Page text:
Bond Traders Embrace Tech That Shrank Their Universe

Big firms respond as smaller rivals eat into market share.
Photographer: Chris Ratcliffe/Bloomberg

U.S. government bond dealers are finally emerging from years of widespread layoffs with an eye toward the future.

They used to be lionized as Masters of the Universe, as chronicled in Tom Wolfe’s 1987 book "Bonfire of the Vanities," with larger-than-life reputations and salaries to match. Those days -- and paychecks -- are gone, the designer-suited swashbuckler replaced by the cool hum of computer servers. 

Rather than lamenting the widespread adoption of computers, the biggest firms are now embracing them and investing heavily in technology so they can be more efficient and profitable than their peers. JPMorgan Chase & Co. and Goldman Sachs Group Inc., the two biggest U.S. government bond dealers, have increased their tech spending by a third since 2012, according to Greenwich Associates. The nation's top six government bond dealers are spending nearly $25 billion on technology this year, the research firm said in an Oct. 3 report written by Kevin McPartland.

Tech startups like Algomi Ltd. and Numerix have increasingly sold their services, such as monitoring electronic bond-trading systems and providing market analytics, to larger firms. And smaller brokers that have moved quickly to adopt electronic tools to automatically hedge and execute trades more quickly and more cheaply have grabbed share, especially from the mid-tier firms that haven’t been as swift to adapt.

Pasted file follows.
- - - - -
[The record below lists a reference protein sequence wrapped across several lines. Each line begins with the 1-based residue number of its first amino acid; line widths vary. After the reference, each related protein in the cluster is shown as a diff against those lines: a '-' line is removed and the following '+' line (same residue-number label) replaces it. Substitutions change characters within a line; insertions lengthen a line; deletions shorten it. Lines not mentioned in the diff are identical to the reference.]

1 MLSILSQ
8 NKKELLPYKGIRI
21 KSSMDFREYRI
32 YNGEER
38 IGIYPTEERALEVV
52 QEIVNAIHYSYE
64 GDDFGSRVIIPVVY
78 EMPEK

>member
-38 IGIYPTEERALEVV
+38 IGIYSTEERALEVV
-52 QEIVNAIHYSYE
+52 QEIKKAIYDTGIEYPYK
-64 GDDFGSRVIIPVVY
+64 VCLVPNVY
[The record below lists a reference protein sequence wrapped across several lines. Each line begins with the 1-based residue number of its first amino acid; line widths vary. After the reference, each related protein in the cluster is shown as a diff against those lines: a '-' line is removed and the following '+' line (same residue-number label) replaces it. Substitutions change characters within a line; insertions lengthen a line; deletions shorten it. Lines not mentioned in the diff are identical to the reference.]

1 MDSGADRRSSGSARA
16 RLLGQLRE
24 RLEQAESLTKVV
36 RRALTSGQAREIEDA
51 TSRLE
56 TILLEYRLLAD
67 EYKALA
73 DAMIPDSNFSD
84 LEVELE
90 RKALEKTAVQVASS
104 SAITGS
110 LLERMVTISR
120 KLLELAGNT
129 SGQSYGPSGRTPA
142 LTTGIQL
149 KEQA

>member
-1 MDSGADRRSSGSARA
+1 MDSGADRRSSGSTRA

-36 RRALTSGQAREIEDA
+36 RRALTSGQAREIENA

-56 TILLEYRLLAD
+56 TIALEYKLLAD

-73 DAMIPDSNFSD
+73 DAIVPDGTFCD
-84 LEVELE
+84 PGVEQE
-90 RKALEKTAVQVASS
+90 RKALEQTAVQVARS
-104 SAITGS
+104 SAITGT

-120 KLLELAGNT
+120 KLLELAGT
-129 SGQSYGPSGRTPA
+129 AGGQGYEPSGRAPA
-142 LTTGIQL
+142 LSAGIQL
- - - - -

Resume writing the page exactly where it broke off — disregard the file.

For example, the government bond dealers ranked below the top 10 now account for 17 percent of the business, compared with 9 percent in 2012, Greenwich Associates data found. These smaller firms have taken this business from firms ranked 6 through 10 and will most likely continue to accumulate market share. 

These developments expose an increasingly aggressive tech arms race that will only become more intense.

Human traders will still be needed, of course, but their focus will largely swing to building relationships with clients and navigating computer systems that automatically provide hedging, pricing estimates and trade execution. 

It also means that there are openings for tech-savvy entrepreneurs willing to rethink how business is done. If a firm can aggregate data better than another, or hedge risks more effectively or reduce costs enough to lure a significant share of investors, they will become the new masters of this particular universe. 

This column does not necessarily reflect the opinion of Bloomberg LP and its owners.
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